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Take a Knee? Well, let's see!

There has been a lot in the news lately about NFL players taking a knee.  There are other ways that employees can take a knee at work too!  One of them is in prayer.  Is an employee taking a knee in prayer at work or asking others to join him/her in prayer at work something that should be allowed? 

SHRM has an interesting article about this that you should take time to read, if interested in learning more! 

A few take aways:

If employees are allowed to use company email, bulletin boards, etc. to discuss and/or solicit fellow employees to participate in personal issues, then the same treatment for something like a religious prayer group might be considered reasonable by an employee. 

On the other hand, the article suggests some practices that businesses may want to consider to proactively address this (and other similar issues). 

From SHRM - An Invitation to Prayer: Can Religious Gatherings at Work Cross the Line?  by Dana Wilkie and published on September 22, 2017:

Keeping It About Business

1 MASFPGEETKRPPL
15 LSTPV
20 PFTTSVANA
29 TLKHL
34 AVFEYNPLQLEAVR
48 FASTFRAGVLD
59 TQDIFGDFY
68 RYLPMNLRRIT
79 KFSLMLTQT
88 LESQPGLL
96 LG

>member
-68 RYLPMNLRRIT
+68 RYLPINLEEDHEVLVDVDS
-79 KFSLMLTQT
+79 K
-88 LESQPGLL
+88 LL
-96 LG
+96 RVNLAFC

If, however, a company has a written policy that limits the use of company e-mail accounts to company business, the employee's supervisor can ask that e-mail not be used to invite co-workers to religious gatherings, wrote Chris Altizer on SHRM Connect.

"In that case, it's not about faith or religion or prayer, but about nonbusiness use of any kind," wrote Altizer, owner of Altizer Performance Partners LLC, a management consulting firm based in Sunny Isles Beach, Fla. "If you have an unwritten rule that is generally followed, you can do the same thing. It's very possible to express appreciation for the sentiment [of a prayer group] without condoning it."

Employers may also want to discourage nonbusiness activities—including prayer gatherings—during business hours.

"Companies can forbid private, nonwork meetings and gatherings on work premises," Grim said. However, if they allow some nonwork meetings, then they would be liable for religious discrimination if they forbade only religion-related meetings.

"Nevertheless, any meeting that leads to or involves harassment or exclusion of others would not be accommodated. For instance, a women's empowerment meeting shouldn't forbid men from joining. Likewise, a prayer meeting shouldn't turn anyone away due to their beliefs—religious or otherwise." 

SHRM members can read more by copying/pasting the link below!


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